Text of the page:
Tasty Trends: Spring Menu Trends

By Gianna Duda

Photo by Camilla Stejskal

Boston’s cold weather is finally dissipating and bringing in some much-needed warmth and sunshine to break us into the spring season. As a way to celebrate the changing of the seasons and our escape from the everlasting tundra, Boston-area restaurants are highlighting spring trends to catch up with the weather. Revitalizing, yet mouthwatering flavors from distinctive––and maybe even strange––combinations will add an element of excitement to your next dining experience.  

 

With every new spring menu comes room for innovation in designing dishes, both in taste and aesthetics. Each new creation a chef produces lately seems to have a specific detail or niche that sets it apart from the rest of the pack. Chefs make their dishes with such attention to detail that they are almost like one-of-a-kind pieces of art. Unique flavors, recipes and presentations are what make or break an artisanal creation.  

 

The most frequent examples of these artisanal creations are cocktails, ice creams and salads. Chefs aim to create a refreshing flavor by using seasonal fruits and vegetables to welcome the new time of year. Spaces like Café ArtScience and Bee’s Knees Supply Company use innovative flavors to create dishes with a boost of intense flavor in both high-end and café-like settings. 

 

Sriracha, the ever-popular condiment, has made the spring menu circuit this year. The Thai chili sauce has a unique enough flavor to convert those who originally were reluctant to even give its bold taste a try. This spicy dressing originally started out as a fix for those who have needed an extra bite with their meal. The kick is described as one that is sweet and tangy with a strong bite of garlic.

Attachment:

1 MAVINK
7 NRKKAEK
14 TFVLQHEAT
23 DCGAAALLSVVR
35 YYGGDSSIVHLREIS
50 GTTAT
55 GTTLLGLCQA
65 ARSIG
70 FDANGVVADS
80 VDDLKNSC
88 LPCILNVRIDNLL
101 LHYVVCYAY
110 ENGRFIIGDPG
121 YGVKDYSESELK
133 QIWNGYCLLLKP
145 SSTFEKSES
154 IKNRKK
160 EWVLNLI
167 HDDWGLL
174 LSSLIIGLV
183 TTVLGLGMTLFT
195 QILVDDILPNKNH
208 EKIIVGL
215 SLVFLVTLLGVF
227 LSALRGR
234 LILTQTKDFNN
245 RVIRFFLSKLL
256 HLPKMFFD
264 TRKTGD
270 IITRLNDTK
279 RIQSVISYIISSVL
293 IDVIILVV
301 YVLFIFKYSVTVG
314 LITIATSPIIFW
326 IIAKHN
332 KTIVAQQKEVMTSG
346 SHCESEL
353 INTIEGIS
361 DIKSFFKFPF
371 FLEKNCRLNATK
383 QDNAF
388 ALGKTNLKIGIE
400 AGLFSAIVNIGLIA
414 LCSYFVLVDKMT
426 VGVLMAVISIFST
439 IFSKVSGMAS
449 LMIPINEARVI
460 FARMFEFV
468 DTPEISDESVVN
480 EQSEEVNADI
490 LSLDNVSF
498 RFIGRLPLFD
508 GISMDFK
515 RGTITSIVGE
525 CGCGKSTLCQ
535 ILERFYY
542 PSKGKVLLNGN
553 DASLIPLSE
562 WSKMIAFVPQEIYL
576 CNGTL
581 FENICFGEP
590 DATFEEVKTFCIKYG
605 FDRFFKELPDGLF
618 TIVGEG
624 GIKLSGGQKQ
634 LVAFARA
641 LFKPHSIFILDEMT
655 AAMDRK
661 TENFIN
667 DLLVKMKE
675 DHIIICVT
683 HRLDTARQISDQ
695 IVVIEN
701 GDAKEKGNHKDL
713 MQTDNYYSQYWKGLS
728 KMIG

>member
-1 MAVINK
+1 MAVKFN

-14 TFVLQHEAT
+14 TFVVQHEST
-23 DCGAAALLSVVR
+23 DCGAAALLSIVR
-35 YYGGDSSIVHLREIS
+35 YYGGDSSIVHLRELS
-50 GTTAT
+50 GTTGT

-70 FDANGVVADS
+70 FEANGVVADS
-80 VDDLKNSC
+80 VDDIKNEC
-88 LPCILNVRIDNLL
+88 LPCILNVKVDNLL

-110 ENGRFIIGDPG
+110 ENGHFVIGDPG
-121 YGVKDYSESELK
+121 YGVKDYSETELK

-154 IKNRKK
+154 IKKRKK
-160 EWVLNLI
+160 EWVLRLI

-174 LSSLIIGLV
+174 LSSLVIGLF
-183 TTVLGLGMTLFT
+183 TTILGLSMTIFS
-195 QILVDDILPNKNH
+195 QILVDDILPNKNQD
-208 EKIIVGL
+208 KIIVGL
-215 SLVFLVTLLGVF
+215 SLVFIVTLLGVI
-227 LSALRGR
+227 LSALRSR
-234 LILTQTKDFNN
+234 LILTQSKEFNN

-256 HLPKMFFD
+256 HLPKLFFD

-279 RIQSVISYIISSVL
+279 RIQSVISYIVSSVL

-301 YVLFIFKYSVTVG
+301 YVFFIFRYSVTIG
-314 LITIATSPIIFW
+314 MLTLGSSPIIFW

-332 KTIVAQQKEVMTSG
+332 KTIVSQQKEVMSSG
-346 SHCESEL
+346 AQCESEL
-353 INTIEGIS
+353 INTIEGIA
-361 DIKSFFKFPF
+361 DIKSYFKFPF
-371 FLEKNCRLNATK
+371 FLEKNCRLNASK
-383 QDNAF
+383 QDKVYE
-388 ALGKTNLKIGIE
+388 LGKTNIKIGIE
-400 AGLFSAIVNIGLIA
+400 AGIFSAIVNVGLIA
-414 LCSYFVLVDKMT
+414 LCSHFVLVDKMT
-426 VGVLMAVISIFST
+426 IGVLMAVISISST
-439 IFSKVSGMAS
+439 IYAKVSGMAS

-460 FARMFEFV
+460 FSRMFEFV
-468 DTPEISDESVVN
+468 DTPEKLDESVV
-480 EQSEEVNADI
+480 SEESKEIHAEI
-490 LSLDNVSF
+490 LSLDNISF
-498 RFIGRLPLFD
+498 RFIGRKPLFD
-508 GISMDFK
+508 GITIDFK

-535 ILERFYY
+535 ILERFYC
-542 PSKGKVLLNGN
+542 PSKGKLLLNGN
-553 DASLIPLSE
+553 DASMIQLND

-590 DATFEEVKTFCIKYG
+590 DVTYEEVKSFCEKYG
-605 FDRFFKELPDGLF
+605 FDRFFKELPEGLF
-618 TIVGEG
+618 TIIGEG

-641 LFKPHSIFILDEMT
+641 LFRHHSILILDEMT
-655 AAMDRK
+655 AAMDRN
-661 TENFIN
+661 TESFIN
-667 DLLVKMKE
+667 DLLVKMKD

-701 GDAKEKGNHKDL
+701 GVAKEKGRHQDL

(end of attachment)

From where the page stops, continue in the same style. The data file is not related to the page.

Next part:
Amy Katsamakis (COM ’18) loves using Sriracha to make her meals more interesting. 

 

“I don’t even typically like spicy foods but it really makes a dish more flavorful,” said Katsamakis. 

 

Now, chefs are embracing the savory piquant flavor by featuring the sauce in main dishes, appetizers and salads. Local places such as Sweetgreen and Mei Mei use Sriracha as both a condiment and a relish to enhance the taste of a salad––or really any piece of food.  

 

In many cafés, it is also highly likely that you will find a separate menu for juice. The juice trend has been around for a while now and it does not seem like it is going anywhere. Originally achieving popularity because of their easy and filling recipes, juices and smoothies are now gaining traction in the food industry because of the ability to take them on the go. Juice seems to only be growing in popularity as more and more eateries are jumping on the bandwagon to offer a tasty meal-replacement blend.  

 

However, you can only have so much juice. When you need a more satisfying and substantial meal, Bryan Brager (CGS ’17/Questrom ’19) believes that Southern comfort food is the way to go.  

 

“My favorite meal after a long day’s work is having scrumptious yet tender fried chicken served with a fluffy side of mashed potatoes,” said Brager. “There is nothing better in this world, it is so delicious.” 

 

While it has always been true that there is nothing quite like a bit of good old Southern hospitality, recently there has been an influx of Southern comfort foods gaining appeal in restaurants across the nation. Specialty restaurants that are dedicated to the food you know and love are popping up everywhere. Everything from barbecue, classic Southern vegetables, buttery biscuits and fried Nashville chicken can be seen in kitchens across Boston. 

 

If these options seem too overwhelming, there is a new, popular way to enjoy good food. 

 

Netflix and chill? More like food and chill. Postmates, Grubhub and even Uber are paving the way for the eating-at-home movement. New apps are constantly popping up and pushing the newest deals in food delivery and the best food from your favorite restaurants and food stores. Any new spring trend is likely to appear on an app ready for delivery in minutes.    

 

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